When atheists put up anti-Christian bill boards in the cities where our recent political conventions were held, there was an out cry from religious groups. An out cry. No one took to the streets with AK 47’s and started shooting atheists. As with racial intolerance, religious intolerance is an unhappy facet of our lives that rational citizens condemn. But in our nation, at least, we recognize the fundamental principle that we all have a right to freely express ourselves on any issue, with limited exceptions recognized by the law (no, we can’t falsely yell “fire” in a crowded theater with impunity). In essence, then, we recognize the right of our citizens to make fools of themselves and worse in what they opine in any form of media. This principle of free speech is based on the logic that rational and thinking people will be able to decide for themselves whether what they digest in whatever form is true or not, appropriate and consistent with what they believe. It also expresses our belief that differing viewpoints, even those we may disagree with, should be respected for the greater good of promoting tolerance for what we may believe. And our leaders should always be conscious of and protective of these principles. This Administration’s and their cronies in the liberal media’s attempt to characterize the debacle in the Middle East as the result of an anti-Muslim video begs the question. To suggest, as this Administration has, that we should make some exception to our right to free speech when that speech may result in foreign fanatics attacking us here and abroad is, in a word, “Un-American.” As one commentator pointed out, what is the government supposed to do, start trying to censor every missive of any kind that might foment some crazy to commit a violent act? As bad as the violence abroad has been our government should be looking to punish those responsible rather than concentrating on the pretext that occasioned the attacks in an effort to obfuscate an objective view of its own foreign policy failures.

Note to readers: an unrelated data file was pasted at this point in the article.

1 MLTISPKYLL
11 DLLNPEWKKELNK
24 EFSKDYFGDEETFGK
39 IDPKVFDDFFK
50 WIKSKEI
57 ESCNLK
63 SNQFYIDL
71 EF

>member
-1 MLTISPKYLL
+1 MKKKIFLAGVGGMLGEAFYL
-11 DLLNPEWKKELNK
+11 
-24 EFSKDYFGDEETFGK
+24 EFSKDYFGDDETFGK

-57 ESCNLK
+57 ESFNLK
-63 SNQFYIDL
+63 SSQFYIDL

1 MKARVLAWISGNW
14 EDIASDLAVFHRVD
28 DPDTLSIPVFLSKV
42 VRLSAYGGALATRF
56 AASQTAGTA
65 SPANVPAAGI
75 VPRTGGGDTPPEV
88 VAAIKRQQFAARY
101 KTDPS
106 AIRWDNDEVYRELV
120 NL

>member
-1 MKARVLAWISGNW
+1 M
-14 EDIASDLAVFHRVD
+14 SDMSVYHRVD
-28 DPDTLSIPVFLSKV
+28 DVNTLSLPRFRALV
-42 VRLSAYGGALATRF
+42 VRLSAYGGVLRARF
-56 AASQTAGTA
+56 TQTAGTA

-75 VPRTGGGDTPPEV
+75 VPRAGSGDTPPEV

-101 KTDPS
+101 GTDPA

With all the outrage over the idiotic comments of the Republican candidate for senator in Missouri (see my blog, “Akin Comment”), where is the outrage over the comments of David Chalian? Mr. Chalian, after a long career at such networks as ABC, and serving as the current Washington bureau chief for Yahoo news was among a crowd of reporters shouting questions at Presidential nominee Mitt Romney when, with his mike still on, he opined to his fellow journalists, “They [the Republicans] are happy to have a party [in Tampa, the sight of the Republican National Convention] with Black people drowning (an apparent reference to Hurricane Issac).” His fellow journalists thought the implication that Republicans could care less about Black Americans dying in a natural catastrophe was funny. And, I suppose by implication, it would have been acceptable to party if it had been just White people drowning. After Yahoo fired Mr. Chalian, many members of the press came to his defense, in marked contrast to the universal condemnation by Republicans of the Akin comment. Of course, we shouldn’t be surprised by this double standard among the Fourth Estate. That there is an endemic liberal bias among the press is hardly news. But it is disappointing. As managing editor of my high school paper, I believed in the integrity of journalists. Whatever their personal viewpoints, you didn’t have to worry about bias when you watched Chronkite, Huntley/Brinkley or Jennings deliver the nightly news. When those news reports showed pictures of our young men in body bags in Viet Nam and protests on college campuses, it wasn’t necessary for our journalists to do more than stick to the fabled “five W’‘s” of journalism (who, what, where, when, why and sometimes how) when they added their comments to what we were seeing. And ultimately American’s rejection of that war didn’t come from journalists telling us what we should believe and who we should support but from our own thoughts and consciences. It has been argued by some in the press that Chalian was nothing more than a scapegoat. If that is true, it is only because his firing serves to put a band aid on the festering wound that too many journalists actually believe what he said.